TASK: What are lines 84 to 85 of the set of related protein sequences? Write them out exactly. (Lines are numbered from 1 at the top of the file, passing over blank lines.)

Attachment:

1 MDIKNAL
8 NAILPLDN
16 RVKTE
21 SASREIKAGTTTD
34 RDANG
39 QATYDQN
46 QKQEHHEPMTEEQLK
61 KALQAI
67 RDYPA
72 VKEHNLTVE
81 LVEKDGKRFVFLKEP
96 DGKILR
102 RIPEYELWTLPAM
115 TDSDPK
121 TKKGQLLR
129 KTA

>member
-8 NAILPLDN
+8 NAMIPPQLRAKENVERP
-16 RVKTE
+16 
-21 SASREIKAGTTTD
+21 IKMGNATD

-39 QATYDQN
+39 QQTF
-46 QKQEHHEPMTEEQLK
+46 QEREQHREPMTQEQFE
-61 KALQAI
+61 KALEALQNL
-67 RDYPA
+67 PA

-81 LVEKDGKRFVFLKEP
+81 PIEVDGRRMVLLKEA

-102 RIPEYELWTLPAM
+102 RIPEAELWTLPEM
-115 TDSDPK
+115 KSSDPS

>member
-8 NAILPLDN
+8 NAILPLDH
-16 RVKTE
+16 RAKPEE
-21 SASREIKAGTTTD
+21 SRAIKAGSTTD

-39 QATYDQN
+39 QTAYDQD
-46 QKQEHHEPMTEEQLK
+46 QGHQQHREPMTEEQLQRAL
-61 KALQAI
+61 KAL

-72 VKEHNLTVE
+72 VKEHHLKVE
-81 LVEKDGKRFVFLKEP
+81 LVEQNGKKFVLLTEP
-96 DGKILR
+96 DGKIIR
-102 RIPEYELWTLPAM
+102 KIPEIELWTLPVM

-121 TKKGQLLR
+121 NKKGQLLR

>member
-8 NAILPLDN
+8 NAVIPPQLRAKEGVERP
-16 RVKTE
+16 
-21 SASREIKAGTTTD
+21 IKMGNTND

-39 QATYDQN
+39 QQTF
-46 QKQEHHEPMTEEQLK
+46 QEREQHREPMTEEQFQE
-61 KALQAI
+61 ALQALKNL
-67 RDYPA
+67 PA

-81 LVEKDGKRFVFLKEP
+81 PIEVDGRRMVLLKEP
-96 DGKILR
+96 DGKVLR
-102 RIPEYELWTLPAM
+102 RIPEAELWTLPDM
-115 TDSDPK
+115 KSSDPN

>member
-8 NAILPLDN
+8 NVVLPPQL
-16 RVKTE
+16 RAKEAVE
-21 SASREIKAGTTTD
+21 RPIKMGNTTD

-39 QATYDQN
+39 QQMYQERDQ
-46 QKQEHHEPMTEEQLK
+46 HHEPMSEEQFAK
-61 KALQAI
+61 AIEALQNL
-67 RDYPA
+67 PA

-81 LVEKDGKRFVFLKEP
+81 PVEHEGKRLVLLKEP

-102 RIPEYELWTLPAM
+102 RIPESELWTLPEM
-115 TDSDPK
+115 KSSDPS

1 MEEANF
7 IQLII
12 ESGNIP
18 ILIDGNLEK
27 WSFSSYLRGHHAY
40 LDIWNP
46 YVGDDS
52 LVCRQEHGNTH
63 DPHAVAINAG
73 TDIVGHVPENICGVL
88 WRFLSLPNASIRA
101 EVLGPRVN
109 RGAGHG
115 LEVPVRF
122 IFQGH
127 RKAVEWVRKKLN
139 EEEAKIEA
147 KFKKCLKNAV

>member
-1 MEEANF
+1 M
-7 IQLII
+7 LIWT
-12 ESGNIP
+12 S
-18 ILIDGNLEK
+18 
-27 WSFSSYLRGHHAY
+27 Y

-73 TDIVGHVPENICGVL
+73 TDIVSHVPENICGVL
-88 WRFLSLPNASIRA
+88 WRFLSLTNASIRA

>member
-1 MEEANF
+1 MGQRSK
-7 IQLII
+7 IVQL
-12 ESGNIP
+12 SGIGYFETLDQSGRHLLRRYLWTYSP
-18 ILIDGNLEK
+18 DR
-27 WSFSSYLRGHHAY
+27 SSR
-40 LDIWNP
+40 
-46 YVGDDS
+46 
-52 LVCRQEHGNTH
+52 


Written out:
>member
-8 NAILPLDN